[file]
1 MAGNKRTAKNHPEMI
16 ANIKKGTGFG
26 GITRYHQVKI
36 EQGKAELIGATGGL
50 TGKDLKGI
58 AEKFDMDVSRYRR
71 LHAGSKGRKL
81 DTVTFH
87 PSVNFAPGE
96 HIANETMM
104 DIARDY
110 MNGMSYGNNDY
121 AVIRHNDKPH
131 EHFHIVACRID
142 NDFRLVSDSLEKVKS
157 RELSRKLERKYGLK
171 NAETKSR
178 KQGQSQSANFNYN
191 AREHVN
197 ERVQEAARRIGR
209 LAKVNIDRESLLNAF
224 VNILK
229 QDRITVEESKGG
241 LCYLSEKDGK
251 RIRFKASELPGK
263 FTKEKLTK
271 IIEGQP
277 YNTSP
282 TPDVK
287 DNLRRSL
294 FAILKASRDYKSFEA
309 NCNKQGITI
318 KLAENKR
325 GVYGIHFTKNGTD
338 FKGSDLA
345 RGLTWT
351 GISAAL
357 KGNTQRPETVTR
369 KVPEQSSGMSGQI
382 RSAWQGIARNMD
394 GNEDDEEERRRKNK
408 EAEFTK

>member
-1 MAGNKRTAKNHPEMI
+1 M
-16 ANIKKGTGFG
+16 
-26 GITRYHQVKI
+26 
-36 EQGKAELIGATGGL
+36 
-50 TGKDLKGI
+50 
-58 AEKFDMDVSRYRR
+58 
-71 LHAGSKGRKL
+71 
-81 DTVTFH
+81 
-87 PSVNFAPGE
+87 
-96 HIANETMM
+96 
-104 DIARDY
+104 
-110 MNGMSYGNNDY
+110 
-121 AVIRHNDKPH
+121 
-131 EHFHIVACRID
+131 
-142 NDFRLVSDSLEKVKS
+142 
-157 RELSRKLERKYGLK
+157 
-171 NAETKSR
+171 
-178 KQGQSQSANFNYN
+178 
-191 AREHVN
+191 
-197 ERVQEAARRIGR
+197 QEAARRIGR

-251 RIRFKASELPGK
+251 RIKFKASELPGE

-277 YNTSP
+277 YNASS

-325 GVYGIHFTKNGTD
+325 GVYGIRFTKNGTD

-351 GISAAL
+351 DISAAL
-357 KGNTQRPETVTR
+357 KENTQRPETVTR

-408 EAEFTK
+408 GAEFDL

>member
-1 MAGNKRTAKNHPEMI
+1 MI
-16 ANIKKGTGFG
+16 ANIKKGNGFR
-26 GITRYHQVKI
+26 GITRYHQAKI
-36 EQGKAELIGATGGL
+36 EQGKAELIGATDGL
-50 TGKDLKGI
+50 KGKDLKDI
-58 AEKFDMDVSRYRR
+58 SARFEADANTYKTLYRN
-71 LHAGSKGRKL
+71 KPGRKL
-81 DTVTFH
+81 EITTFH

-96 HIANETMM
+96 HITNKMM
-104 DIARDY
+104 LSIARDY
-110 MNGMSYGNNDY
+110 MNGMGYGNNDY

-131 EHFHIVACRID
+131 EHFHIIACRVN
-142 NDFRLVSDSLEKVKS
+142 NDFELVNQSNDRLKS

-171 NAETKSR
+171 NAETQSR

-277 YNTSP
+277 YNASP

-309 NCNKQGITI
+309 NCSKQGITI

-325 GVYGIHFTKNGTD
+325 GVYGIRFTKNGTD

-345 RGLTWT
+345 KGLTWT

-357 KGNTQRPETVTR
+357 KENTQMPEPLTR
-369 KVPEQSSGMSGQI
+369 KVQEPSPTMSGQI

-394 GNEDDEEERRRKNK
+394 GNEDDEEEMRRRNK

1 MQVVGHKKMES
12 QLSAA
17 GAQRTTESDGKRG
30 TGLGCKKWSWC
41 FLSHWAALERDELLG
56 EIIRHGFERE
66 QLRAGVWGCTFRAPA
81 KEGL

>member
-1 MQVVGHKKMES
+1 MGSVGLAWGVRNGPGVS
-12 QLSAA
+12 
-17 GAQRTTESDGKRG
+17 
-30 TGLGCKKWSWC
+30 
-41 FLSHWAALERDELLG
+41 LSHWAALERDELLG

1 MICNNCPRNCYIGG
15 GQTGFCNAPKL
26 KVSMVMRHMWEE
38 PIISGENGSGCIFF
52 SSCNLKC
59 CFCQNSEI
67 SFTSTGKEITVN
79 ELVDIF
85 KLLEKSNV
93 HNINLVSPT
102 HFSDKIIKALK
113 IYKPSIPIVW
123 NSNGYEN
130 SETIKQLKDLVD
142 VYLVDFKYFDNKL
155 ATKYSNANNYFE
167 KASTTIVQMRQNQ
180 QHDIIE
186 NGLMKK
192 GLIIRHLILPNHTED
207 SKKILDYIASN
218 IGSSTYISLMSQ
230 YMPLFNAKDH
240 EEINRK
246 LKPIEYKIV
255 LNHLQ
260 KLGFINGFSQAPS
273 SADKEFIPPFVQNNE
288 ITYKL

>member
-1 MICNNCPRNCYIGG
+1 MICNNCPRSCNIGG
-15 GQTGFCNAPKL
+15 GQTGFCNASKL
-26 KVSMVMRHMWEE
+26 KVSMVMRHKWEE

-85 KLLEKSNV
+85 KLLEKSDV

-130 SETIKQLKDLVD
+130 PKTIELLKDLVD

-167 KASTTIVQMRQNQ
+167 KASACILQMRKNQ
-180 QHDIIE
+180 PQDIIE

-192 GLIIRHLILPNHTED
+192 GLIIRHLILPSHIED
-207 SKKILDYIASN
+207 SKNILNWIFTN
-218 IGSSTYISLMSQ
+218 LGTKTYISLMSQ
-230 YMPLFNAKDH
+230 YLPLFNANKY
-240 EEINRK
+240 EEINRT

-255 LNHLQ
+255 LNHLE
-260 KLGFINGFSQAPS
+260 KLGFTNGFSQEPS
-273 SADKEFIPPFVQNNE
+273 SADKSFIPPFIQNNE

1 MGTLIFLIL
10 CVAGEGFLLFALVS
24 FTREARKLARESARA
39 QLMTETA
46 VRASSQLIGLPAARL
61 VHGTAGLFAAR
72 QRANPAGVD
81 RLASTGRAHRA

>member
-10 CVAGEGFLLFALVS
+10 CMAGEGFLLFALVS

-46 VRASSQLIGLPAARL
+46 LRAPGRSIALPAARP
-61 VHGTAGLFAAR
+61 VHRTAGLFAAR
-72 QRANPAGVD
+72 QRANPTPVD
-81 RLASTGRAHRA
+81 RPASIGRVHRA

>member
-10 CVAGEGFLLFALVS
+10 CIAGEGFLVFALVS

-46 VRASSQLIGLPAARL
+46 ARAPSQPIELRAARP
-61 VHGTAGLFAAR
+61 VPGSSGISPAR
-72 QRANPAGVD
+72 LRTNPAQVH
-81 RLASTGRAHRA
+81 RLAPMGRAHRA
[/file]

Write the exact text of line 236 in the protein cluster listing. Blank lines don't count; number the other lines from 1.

+81 RPASIGRVHRA